Vermont leads the nation in breweries and beer production per capita

A sample of the empty beer bottles, some thought to be artifacts, on display at Harpoon Brewery’s Tap and Beer Garden in Windsor. In the center is a bottle of Catamount from Vermont’s first craft brewery that opened in 1987 in White River Junction. Photo by Dirk Van Susteren.

[V]ermont loves his beer.

The state leads the nation with 11.5 breweries per 100,000 adults age 21 or older. Vermont producers make 151.2 pints of beer for every person of legal drinking age in the state, according to new data from the Brewers Association.

Vermont was the undisputed leader in brews-to-adult ratio. Montana and Maine tied for second with 9.6 breweries per 100,000 people of legal drinking age. Oregon followed with 8.5 brews and Colorado ranked fifth with 8.4 brews per 100,000 adults 21 or older.

Brewers Association chief economist Bart Watson said craft breweries are a growing industry across the country and most people live within walking distance of a brewery, but Vermont’s brewing explosion is incomparable.

“There are breweries all over the United States — 85% of adults 21 or older live within 10 miles of a brewery,” Watson said. “So for a state to have Vermont’s density of breweries is really quite an achievement.”

Heady Head 2

Cans of Heady Topper roll off the production line. Photo by Caleigh Cross/Stowe Reporter

The data also shows the economic impact of craft breweries on the state and the communities in which they are located.

Vermont’s craft breweries are responsible for adding $681 per person of legal drinking age to the state’s economy. Vermont’s beer industry impact ranked second nationally, behind Colorado where the sector generated $764 per person.

“It’s certainly an important industry for the state,” Watson said, noting that part of the success comes from Vermont beer’s reputation outside the state. “A lot of companies are small, but they work together to create an economic impact on the state.”

But while Vermont is the undisputed leader in craft brewing, it’s also a leader in alcohol consumption.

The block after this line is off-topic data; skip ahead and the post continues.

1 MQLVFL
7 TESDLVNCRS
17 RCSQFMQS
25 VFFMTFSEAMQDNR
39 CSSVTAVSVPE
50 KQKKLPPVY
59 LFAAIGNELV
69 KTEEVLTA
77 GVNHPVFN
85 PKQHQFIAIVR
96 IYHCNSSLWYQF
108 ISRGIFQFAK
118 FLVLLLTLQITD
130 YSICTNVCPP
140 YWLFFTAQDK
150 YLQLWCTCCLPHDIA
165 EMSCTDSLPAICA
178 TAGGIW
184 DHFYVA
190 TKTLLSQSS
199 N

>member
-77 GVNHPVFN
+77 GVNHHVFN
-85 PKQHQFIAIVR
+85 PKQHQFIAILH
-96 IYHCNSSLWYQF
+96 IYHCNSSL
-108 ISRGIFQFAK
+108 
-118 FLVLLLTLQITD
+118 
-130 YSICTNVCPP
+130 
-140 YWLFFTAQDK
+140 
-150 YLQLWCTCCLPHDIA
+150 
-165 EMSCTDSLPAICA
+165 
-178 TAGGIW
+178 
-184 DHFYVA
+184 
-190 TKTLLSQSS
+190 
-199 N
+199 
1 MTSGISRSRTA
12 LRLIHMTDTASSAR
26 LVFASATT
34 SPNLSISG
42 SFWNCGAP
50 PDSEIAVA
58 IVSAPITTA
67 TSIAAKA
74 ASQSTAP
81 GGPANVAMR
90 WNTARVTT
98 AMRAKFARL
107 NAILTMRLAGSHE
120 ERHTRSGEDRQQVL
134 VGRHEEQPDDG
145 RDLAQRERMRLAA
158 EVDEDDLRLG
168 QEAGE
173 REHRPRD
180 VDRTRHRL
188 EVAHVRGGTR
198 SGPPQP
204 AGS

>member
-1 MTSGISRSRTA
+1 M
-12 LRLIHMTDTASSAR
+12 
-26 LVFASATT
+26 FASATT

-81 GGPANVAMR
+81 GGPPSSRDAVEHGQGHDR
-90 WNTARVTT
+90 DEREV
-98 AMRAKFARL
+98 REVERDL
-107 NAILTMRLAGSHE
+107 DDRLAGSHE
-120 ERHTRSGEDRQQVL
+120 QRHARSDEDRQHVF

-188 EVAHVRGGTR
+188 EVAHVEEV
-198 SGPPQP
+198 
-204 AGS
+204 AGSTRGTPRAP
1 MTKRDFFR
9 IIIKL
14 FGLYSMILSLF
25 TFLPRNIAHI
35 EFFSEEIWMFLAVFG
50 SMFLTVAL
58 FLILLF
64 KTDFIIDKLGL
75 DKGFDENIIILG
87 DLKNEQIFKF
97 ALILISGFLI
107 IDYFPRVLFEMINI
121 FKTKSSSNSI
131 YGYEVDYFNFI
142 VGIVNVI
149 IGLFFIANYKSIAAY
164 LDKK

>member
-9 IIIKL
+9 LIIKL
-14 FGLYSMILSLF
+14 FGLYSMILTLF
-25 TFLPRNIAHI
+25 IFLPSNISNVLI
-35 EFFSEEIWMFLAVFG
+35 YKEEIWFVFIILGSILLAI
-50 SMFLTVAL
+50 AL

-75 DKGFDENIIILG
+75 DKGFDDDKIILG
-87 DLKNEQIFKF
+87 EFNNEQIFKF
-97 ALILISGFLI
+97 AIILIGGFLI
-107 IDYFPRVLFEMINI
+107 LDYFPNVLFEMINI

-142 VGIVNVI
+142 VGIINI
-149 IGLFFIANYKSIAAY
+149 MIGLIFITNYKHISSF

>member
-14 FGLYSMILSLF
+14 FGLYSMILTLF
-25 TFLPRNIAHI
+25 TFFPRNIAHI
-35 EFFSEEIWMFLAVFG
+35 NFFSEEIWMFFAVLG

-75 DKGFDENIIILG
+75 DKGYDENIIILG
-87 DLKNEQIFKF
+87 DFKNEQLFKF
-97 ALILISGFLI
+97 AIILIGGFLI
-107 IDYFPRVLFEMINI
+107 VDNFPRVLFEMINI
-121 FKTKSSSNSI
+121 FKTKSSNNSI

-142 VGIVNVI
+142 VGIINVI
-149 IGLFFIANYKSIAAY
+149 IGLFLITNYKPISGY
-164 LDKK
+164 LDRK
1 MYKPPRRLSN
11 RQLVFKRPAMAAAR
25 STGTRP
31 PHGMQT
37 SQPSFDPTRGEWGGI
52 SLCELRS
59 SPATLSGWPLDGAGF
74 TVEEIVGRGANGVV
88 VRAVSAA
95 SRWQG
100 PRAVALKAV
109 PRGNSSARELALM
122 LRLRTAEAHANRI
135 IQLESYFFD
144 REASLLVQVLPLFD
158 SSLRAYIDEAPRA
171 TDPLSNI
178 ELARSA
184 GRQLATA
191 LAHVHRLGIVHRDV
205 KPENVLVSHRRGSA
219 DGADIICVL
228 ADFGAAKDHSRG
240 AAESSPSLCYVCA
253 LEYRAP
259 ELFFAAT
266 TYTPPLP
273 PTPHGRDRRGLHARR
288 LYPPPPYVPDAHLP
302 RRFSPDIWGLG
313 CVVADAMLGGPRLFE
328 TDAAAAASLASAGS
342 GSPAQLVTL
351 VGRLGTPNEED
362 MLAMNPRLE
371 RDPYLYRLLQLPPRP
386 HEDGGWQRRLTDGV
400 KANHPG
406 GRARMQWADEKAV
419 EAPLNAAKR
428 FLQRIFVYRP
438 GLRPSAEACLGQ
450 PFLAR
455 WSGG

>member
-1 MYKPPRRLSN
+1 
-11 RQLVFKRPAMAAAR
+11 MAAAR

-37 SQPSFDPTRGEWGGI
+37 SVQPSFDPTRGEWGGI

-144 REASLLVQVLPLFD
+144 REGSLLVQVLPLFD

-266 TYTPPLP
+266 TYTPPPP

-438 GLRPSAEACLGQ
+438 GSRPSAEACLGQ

The government’s Healthy People 2020 initiative has set the per capita alcohol consumption target at 2.1 gallons or less per year.

But the most recent data from the National Institute on Alcohol Abuse and Alcoholism found that the national annual per capita alcohol consumption exceeded that target for most states. Vermont ranked in the top 10 for highest per capita alcohol consumption in the study, which ranks consumption based on alcohol sales data.

Vermont ranked sixth in alcohol consumption in the nation, consuming a total of 3.08 gallons of alcohol per capita in 2016. This includes 1.56 gallons of beer, 0.79 gallons of wine and 0.73 gallons of spirits per capita.

New Hampshire had the highest alcohol consumption rate with 4.76 gallons per capita in 2016. New Hampshire, Montana and North Dakota were the only states to consume more gallons of beer per capita than the Vermont.

Cindy Seivwright, director of the alcohol and drug prevention division of the Vermont Department of Health, said alcohol consumption increased from 2016 to 2017 and that was of concern to public health officials.

zero gravity

Zero Gravity has a brewery and bar in Burlington.

“A lot of the focus has been on opioids, but we can’t forget alcohol,” Seivwright said. “We’re seeing the number of people in treatment for alcohol going down, but the number of people drinking alcohol going up, so the problem could be increasing and that worries us.”

Craft breweries have grown steadily across the country over the past 10 years, from 1,500 in 2007 to more than 6,600 in mid-2018, the data shows.

Since 2015, the prevalence of craft breweries has increased the most in New Jersey and Kentucky, with a 43% growth, followed by Oklahoma, North Carolina, Virginia and New Hampshire.

Watson said the number of breweries has also continued to grow in Vermont over the past three years, but as the nation’s leader, it may soon “reach that saturation level.”

“This trend can only continue for so long,” Watson said. “Not every state enterprise can be a brewery.”

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